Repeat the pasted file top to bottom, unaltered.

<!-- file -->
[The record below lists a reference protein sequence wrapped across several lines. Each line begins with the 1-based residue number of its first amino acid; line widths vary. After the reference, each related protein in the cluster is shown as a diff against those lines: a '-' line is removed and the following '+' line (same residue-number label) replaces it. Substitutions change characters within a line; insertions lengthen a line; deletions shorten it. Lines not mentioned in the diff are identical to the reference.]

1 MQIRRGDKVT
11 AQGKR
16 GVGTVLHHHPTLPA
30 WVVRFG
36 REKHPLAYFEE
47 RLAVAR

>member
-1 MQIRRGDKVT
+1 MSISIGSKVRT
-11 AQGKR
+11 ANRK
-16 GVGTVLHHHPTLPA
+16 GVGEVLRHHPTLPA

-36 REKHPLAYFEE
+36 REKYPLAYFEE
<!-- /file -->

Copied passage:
[The record below lists a reference protein sequence wrapped across several lines. Each line begins with the 1-based residue number of its first amino acid; line widths vary. After the reference, each related protein in the cluster is shown as a diff against those lines: a '-' line is removed and the following '+' line (same residue-number label) replaces it. Substitutions change characters within a line; insertions lengthen a line; deletions shorten it. Lines not mentioned in the diff are identical to the reference.]

1 MQIRRGDKVT
11 AQGKR
16 GVGTVLHHHPTLPA
30 WVVRFG
36 REKHPLAYFEE
47 RLAVAR

>member
-1 MQIRRGDKVT
+1 MSISIGSKVRT
-11 AQGKR
+11 ANRK
-16 GVGTVLHHHPTLPA
+16 GVGEVLRHHPTLPA

-36 REKHPLAYFEE
+36 REKYPLAYFEE